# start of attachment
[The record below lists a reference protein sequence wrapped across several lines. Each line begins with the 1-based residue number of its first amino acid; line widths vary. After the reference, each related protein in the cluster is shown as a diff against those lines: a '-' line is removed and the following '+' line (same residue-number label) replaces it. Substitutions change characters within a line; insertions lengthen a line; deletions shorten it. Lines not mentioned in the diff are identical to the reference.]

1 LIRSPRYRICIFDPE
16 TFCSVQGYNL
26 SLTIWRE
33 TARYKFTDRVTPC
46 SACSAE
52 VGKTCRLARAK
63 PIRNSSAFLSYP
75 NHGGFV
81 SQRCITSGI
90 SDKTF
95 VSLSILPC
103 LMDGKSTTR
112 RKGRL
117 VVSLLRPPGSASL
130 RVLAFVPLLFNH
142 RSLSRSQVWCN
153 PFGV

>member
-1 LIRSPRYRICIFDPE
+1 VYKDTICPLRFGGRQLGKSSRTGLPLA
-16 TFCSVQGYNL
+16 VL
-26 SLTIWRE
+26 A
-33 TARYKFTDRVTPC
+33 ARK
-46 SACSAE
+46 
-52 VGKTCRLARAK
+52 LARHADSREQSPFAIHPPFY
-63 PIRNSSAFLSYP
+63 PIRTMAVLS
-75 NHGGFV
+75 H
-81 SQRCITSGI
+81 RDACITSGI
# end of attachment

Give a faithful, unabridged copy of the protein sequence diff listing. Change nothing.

[The record below lists a reference protein sequence wrapped across several lines. Each line begins with the 1-based residue number of its first amino acid; line widths vary. After the reference, each related protein in the cluster is shown as a diff against those lines: a '-' line is removed and the following '+' line (same residue-number label) replaces it. Substitutions change characters within a line; insertions lengthen a line; deletions shorten it. Lines not mentioned in the diff are identical to the reference.]

1 LIRSPRYRICIFDPE
16 TFCSVQGYNL
26 SLTIWRE
33 TARYKFTDRVTPC
46 SACSAE
52 VGKTCRLARAK
63 PIRNSSAFLSYP
75 NHGGFV
81 SQRCITSGI
90 SDKTF
95 VSLSILPC
103 LMDGKSTTR
112 RKGRL
117 VVSLLRPPGSASL
130 RVLAFVPLLFNH
142 RSLSRSQVWCN
153 PFGV

>member
-1 LIRSPRYRICIFDPE
+1 VYKDTICPLRFGGRQLGKSSRTGLPLA
-16 TFCSVQGYNL
+16 VL
-26 SLTIWRE
+26 A
-33 TARYKFTDRVTPC
+33 ARK
-46 SACSAE
+46 
-52 VGKTCRLARAK
+52 LARHADSREQSPFAIHPPFY
-63 PIRNSSAFLSYP
+63 PIRTMAVLS
-75 NHGGFV
+75 H
-81 SQRCITSGI
+81 RDACITSGI